Every qualified Black adult would get payments totaling $5 million, personal debt and tax obligations would be eliminated, annual incomes of at least $97,000 would be guaranteed for 250 years, and San Francisco homes would cost merely $1 per family.
These are just a few of the suggestions made by a city-appointed reparations committee that was given the difficult task of figuring out what it would take to atone for centuries of American slavery and decades of systemic racism that keep Black Americans on the bottom rungs of health, education, and economic prosperity and overrepresented in prisons and the homeless population.
Tuesday’s first meeting before the city’s Board of Supervisors may hint at the board’s interest in moving through with a reparations plan that would be unparalleled in scope and complexity statewide.
It has been criticized for being both politically and financially untenable. According to a conservative analyst’s estimate, each non-Black household in the city would have to pay at least $600,000.
Given the city’s severe deficit and the state of the tech industry, several supervisors have said that San Francisco cannot currently afford to make any significant reparations payments; yet, they still want to examine the ideas and think about potential future solutions.
Any, all, or none of the suggestions may be changed, adopted, or rejected by the board.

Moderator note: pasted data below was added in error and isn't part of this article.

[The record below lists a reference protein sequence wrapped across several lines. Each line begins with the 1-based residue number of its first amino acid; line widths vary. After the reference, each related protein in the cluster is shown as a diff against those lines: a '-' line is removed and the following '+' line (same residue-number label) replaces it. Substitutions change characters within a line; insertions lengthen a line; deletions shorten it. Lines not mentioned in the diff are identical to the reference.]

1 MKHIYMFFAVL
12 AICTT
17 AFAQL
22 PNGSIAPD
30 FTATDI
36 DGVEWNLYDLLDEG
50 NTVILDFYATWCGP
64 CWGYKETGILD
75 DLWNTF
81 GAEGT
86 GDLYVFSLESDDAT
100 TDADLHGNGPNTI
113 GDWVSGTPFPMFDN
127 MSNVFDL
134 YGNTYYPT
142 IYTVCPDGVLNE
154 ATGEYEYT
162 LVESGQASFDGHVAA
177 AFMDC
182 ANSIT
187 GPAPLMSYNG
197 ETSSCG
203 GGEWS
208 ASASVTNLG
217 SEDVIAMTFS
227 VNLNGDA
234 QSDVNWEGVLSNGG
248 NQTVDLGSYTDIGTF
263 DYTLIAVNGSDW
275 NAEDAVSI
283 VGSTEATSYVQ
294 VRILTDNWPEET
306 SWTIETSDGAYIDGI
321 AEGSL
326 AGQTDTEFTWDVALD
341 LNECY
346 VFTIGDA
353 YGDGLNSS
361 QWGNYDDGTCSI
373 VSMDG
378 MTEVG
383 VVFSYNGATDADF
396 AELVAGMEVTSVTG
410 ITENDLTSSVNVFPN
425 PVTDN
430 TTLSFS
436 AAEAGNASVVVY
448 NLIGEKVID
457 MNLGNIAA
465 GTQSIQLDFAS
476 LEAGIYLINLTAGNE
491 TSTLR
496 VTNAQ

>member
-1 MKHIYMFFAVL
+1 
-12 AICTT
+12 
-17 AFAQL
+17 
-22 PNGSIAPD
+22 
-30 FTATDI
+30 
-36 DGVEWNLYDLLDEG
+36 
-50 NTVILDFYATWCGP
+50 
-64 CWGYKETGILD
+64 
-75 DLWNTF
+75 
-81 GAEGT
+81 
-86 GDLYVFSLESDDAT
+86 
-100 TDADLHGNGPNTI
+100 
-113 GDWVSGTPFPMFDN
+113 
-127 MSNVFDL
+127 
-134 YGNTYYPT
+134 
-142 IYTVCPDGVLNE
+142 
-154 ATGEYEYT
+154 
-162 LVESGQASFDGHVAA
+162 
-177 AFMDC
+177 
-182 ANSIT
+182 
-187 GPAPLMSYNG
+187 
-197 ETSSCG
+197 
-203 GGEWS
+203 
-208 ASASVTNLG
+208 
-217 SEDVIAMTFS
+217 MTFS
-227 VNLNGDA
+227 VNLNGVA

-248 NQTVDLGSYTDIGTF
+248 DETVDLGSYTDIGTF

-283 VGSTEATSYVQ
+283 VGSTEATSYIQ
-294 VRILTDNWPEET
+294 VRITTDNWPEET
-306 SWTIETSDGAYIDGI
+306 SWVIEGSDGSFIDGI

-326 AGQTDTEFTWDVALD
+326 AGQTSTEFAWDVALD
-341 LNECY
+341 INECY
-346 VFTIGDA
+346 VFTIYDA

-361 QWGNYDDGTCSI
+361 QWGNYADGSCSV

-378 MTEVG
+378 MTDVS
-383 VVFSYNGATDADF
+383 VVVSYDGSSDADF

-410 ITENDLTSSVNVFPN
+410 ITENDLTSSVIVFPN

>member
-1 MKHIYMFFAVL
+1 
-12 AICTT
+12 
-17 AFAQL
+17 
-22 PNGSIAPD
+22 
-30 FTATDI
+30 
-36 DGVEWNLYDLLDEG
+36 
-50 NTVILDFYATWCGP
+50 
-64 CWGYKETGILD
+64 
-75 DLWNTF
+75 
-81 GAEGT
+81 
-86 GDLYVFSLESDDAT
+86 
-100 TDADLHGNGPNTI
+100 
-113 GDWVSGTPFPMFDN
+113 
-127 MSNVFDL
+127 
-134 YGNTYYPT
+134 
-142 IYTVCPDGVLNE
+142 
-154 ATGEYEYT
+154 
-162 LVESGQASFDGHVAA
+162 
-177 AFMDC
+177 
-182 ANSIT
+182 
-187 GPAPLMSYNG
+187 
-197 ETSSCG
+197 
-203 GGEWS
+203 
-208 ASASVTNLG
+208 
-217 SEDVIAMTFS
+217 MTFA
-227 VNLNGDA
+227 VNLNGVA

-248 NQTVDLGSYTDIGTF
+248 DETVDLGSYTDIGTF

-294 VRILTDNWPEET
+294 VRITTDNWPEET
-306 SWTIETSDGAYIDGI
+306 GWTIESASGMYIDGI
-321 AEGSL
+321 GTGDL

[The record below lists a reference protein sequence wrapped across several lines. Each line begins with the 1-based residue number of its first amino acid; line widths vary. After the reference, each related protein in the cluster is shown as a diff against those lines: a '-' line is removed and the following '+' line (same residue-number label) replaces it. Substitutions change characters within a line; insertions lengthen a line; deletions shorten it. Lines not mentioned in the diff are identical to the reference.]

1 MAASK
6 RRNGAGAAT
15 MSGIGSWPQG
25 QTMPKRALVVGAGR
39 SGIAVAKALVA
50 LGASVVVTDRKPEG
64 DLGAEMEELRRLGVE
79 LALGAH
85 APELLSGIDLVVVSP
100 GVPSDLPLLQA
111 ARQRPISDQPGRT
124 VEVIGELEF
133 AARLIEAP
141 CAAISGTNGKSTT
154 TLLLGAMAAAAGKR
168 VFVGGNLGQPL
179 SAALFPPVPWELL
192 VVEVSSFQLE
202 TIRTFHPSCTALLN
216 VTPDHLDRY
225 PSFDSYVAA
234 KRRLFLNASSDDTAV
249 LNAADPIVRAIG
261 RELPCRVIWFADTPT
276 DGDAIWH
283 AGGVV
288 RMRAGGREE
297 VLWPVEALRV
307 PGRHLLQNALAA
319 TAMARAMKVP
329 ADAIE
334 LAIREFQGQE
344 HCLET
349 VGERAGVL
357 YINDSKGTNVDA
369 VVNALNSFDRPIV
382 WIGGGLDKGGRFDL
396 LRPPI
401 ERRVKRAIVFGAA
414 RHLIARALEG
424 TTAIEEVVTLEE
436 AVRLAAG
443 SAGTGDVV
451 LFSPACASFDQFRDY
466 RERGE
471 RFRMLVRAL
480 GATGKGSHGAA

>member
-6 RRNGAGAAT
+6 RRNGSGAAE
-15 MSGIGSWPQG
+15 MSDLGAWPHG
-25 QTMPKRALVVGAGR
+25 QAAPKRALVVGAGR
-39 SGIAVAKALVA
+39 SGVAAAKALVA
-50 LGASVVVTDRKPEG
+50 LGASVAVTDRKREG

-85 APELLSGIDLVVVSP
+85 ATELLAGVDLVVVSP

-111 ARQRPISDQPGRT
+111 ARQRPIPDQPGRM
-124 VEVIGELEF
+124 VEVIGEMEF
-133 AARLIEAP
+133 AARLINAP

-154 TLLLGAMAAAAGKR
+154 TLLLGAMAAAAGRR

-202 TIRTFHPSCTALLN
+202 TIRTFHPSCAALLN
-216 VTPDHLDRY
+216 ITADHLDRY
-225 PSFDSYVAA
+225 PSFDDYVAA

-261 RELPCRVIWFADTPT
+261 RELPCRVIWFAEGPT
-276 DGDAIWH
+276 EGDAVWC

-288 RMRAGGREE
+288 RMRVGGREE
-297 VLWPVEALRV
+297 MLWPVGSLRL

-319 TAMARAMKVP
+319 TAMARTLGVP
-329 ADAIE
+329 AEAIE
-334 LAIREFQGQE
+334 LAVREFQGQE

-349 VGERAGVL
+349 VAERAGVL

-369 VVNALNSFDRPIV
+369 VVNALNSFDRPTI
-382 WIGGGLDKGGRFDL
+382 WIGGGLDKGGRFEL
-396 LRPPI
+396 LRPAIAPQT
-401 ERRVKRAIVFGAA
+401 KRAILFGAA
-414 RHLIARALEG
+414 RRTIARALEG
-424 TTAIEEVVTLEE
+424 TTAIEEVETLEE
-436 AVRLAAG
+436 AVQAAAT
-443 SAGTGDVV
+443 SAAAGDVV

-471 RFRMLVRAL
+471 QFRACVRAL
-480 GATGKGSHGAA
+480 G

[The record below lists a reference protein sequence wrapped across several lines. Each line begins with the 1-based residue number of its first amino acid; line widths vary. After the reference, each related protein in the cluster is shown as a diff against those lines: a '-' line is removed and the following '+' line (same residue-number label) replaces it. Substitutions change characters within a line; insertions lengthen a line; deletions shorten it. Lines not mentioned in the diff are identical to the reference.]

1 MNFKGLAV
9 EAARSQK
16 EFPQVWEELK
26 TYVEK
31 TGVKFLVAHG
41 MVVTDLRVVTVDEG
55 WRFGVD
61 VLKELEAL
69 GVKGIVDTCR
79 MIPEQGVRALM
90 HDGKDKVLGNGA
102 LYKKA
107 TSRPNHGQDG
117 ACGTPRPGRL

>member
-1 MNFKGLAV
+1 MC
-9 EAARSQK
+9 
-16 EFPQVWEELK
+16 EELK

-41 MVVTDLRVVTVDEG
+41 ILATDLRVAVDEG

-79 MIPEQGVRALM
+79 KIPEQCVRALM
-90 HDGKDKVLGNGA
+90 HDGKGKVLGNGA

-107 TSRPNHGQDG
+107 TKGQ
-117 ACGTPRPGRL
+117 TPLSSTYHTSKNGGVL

The members of the reparations committee, however, disagree with the notion that they should work out how to pay for it because they believe their findings to be a realistic estimate of what it would cost to start repairing the long-lasting damage caused by slavery and discrimination.
“We are damaged,” said Eric McDonnell, chair of San Francisco’s African American Reparations Advisory Group. “The judge would not turn to us and say, ‘Help them find out how to make this work,’ if the judge found it in our favor.”
Cities and institutions are increasingly considering paying reparations for slavery.
California established the first reparations task team in 2020 and is currently attempting to determine how much is owed.
The federal level has not embraced the concept.
How many of San Francisco’s less than 50,000 African residents would qualify is unclear. Potential requirements include being a city resident for a specific amount of time and being descended from someone “incarcerated for the disastrous War on Drugs.”
The payouts, according to critics, are absurd in a state and city that never kept Black people as slaves. Generally speaking, opponents argue that taxpayers who never owned slaves shouldn’t be required to pay money to individuals who were not held as slaves.
Advocates claim that perspective ignores a wealth of information and historical evidence demonstrating how, even after U.S. slavery was abolished in 1865, government policies and practices continued to disproportionately imprison Black people, deny them access to loans for homes and businesses, and limit where they could live and work.
According to McDonnell, there is still a covert attitude that Black people don’t deserve this. “When you consider the harm, the sum itself, $5 million, is low.”